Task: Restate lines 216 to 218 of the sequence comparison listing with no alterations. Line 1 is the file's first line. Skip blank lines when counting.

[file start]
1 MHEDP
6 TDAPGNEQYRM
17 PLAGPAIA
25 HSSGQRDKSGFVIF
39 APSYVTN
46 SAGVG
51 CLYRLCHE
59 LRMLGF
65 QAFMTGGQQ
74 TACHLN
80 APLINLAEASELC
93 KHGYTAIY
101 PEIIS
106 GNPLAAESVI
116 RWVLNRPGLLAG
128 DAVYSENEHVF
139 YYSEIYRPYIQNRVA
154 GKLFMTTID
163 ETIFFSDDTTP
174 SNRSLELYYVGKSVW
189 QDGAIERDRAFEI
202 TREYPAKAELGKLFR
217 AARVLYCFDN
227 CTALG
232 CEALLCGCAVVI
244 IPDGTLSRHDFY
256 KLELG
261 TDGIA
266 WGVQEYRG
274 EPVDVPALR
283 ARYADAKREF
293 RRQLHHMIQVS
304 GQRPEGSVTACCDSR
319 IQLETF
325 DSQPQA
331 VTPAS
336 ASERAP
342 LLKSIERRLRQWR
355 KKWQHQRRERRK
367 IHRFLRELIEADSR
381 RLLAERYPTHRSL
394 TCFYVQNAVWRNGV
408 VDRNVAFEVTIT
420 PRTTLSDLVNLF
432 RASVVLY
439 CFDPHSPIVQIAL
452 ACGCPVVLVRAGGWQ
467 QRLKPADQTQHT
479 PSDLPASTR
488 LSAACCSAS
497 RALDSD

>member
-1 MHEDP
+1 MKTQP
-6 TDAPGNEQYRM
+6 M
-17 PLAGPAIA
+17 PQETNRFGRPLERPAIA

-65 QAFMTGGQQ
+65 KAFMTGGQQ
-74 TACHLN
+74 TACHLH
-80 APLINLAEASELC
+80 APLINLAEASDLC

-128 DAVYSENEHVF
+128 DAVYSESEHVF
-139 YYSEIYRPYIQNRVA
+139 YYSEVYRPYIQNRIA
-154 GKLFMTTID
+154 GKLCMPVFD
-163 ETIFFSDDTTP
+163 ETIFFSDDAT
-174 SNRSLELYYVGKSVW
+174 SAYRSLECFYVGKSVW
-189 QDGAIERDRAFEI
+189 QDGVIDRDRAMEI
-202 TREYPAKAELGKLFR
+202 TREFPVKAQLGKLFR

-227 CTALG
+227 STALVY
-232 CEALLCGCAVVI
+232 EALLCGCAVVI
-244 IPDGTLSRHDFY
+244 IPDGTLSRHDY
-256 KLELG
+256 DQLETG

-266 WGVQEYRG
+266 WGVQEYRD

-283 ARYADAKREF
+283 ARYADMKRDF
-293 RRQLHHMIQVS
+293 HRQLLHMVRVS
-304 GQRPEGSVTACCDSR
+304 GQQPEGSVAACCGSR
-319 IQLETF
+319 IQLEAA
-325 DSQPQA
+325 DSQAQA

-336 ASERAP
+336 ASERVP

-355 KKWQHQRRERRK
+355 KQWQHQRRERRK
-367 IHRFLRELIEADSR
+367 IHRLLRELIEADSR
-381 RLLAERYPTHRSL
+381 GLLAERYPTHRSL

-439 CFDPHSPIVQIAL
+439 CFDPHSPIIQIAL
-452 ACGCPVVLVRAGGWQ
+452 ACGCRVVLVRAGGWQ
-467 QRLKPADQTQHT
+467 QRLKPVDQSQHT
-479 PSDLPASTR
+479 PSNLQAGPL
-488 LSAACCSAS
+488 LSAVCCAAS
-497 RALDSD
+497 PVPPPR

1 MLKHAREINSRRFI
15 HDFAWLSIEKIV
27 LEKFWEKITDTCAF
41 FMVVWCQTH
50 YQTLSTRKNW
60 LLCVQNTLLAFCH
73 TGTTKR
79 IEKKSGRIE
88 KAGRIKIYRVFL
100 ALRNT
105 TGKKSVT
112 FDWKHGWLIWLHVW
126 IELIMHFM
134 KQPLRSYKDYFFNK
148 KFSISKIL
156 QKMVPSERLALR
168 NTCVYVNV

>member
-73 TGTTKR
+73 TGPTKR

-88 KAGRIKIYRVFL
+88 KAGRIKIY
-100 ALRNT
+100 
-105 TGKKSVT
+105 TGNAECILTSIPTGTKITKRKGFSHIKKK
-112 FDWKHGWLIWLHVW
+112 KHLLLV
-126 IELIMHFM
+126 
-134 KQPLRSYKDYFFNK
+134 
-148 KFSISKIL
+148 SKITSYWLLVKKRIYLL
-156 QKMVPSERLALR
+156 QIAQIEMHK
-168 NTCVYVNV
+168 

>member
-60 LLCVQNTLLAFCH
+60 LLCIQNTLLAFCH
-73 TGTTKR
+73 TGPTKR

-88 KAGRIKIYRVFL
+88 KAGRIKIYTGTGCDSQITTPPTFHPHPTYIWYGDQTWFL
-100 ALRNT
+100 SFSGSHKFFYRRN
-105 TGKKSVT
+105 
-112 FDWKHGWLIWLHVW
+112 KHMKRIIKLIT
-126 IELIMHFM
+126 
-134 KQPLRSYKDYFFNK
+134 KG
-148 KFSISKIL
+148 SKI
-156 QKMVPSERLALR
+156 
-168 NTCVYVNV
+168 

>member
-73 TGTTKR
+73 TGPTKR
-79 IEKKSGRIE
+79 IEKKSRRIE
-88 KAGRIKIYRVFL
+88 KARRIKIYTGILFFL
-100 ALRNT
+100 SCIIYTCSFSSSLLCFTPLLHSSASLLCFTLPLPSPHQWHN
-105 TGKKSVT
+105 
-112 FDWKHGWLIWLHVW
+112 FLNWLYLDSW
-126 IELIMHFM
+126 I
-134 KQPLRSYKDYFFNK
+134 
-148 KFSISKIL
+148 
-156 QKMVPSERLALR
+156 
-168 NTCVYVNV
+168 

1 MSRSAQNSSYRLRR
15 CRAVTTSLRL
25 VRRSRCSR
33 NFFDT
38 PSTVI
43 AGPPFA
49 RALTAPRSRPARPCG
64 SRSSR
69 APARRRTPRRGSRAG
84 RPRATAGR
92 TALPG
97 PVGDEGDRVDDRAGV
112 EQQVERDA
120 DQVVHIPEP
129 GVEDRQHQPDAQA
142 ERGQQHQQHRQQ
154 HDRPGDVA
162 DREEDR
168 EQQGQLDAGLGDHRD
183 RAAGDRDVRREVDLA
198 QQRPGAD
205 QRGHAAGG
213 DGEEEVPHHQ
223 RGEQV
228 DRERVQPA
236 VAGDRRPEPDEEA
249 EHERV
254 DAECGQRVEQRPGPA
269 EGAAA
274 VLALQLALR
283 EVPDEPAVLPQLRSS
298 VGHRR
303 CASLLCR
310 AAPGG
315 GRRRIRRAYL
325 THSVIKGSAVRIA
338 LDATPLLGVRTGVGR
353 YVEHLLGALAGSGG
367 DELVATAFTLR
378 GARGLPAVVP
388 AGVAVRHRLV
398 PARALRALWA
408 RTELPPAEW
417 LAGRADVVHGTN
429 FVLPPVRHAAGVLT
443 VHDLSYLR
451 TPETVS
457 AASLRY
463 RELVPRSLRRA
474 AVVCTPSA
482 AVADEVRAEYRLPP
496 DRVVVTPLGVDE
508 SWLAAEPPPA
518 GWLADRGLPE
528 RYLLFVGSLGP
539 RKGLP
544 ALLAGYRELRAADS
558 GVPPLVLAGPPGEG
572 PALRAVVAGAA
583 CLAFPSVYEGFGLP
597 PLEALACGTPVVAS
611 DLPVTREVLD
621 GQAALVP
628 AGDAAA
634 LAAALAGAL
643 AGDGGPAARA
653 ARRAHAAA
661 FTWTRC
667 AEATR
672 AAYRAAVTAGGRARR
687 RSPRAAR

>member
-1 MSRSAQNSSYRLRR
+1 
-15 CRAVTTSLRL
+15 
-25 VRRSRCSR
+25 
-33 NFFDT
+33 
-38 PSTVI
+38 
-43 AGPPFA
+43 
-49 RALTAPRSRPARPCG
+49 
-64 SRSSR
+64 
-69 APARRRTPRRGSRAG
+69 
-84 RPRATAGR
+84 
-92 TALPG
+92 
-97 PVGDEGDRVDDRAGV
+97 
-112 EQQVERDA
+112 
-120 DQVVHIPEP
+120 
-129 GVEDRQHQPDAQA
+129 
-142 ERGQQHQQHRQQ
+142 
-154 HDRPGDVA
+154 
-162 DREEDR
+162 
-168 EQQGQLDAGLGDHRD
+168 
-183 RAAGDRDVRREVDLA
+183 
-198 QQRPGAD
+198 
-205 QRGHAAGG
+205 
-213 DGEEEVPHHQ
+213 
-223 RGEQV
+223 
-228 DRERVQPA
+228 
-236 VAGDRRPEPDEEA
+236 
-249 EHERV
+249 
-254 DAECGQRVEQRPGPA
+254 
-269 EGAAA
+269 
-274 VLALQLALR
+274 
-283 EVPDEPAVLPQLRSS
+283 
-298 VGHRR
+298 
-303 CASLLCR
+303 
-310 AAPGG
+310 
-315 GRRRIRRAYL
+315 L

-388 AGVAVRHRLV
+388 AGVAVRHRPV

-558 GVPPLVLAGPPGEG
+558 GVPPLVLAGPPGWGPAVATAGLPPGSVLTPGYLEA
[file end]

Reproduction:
120 DQVVHIPEP
129 GVEDRQHQPDAQA
142 ERGQQHQQHRQQ